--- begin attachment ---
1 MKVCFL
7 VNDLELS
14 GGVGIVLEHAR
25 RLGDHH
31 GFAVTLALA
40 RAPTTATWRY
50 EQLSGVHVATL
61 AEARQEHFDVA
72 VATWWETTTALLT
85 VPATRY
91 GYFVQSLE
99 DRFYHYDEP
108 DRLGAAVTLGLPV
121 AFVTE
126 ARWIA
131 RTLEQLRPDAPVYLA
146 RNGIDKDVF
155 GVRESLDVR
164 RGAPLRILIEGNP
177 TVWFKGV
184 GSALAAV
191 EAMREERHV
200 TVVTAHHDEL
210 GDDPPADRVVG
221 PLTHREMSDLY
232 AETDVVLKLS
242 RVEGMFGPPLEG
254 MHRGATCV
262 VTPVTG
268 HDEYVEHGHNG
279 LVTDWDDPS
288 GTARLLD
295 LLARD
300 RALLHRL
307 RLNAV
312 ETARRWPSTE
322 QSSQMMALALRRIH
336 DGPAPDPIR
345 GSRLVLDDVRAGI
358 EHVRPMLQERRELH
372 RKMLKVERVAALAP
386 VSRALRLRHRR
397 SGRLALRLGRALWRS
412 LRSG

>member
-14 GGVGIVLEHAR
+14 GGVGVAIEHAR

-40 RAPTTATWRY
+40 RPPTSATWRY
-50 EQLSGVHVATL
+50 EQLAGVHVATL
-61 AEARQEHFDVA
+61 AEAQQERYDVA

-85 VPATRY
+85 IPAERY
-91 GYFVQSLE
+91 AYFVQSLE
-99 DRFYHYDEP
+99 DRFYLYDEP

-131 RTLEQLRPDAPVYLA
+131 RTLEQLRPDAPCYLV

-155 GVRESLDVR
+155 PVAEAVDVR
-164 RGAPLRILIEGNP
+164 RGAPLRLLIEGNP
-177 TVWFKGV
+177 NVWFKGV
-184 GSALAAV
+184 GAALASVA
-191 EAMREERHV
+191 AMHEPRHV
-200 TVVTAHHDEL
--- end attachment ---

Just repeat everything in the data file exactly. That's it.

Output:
1 MKVCFL
7 VNDLELS
14 GGVGIVLEHAR
25 RLGDHH
31 GFAVTLALA
40 RAPTTATWRY
50 EQLSGVHVATL
61 AEARQEHFDVA
72 VATWWETTTALLT
85 VPATRY
91 GYFVQSLE
99 DRFYHYDEP
108 DRLGAAVTLGLPV
121 AFVTE
126 ARWIA
131 RTLEQLRPDAPVYLA
146 RNGIDKDVF
155 GVRESLDVR
164 RGAPLRILIEGNP
177 TVWFKGV
184 GSALAAV
191 EAMREERHV
200 TVVTAHHDEL
210 GDDPPADRVVG
221 PLTHREMSDLY
232 AETDVVLKLS
242 RVEGMFGPPLEG
254 MHRGATCV
262 VTPVTG
268 HDEYVEHGHNG
279 LVTDWDDPS
288 GTARLLD
295 LLARD
300 RALLHRL
307 RLNAV
312 ETARRWPSTE
322 QSSQMMALALRRIH
336 DGPAPDPIR
345 GSRLVLDDVRAGI
358 EHVRPMLQERRELH
372 RKMLKVERVAALAP
386 VSRALRLRHRR
397 SGRLALRLGRALWRS
412 LRSG

>member
-14 GGVGIVLEHAR
+14 GGVGVAIEHAR

-40 RAPTTATWRY
+40 RPPTSATWRY
-50 EQLSGVHVATL
+50 EQLAGVHVATL
-61 AEARQEHFDVA
+61 AEAQQERYDVA

-85 VPATRY
+85 IPAERY
-91 GYFVQSLE
+91 AYFVQSLE
-99 DRFYHYDEP
+99 DRFYLYDEP

-131 RTLEQLRPDAPVYLA
+131 RTLEQLRPDAPCYLV

-155 GVRESLDVR
+155 PVAEAVDVR
-164 RGAPLRILIEGNP
+164 RGAPLRLLIEGNP
-177 TVWFKGV
+177 NVWFKGV
-184 GSALAAV
+184 GAALASVA
-191 EAMREERHV
+191 AMHEPRHV
-200 TVVTAHHDEL